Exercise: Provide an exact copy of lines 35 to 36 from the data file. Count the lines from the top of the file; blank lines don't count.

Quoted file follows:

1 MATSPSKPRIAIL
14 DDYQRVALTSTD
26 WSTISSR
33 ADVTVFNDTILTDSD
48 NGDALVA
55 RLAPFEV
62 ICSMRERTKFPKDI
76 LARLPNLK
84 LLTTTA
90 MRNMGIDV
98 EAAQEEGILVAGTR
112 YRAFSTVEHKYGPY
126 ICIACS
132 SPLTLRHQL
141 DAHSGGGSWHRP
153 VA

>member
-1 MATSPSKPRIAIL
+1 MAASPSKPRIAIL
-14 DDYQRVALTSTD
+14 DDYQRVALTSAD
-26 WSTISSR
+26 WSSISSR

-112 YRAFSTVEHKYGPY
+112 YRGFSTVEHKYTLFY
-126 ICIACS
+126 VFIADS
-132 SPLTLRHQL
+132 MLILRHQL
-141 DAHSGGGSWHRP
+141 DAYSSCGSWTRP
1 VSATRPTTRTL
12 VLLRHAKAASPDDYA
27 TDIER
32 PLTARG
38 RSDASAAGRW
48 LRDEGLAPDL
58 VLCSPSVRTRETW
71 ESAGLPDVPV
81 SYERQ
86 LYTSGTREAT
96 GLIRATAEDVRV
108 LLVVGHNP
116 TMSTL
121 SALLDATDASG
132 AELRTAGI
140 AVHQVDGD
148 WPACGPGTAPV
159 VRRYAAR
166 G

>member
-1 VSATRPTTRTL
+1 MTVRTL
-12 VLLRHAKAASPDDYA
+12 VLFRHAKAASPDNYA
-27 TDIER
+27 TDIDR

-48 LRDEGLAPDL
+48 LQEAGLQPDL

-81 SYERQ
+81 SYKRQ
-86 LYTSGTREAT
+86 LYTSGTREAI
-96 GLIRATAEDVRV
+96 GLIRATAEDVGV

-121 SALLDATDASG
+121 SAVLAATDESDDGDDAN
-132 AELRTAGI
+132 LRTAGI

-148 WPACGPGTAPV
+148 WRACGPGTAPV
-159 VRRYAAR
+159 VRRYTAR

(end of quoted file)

32 PLTARG
38 RSDASAAGRW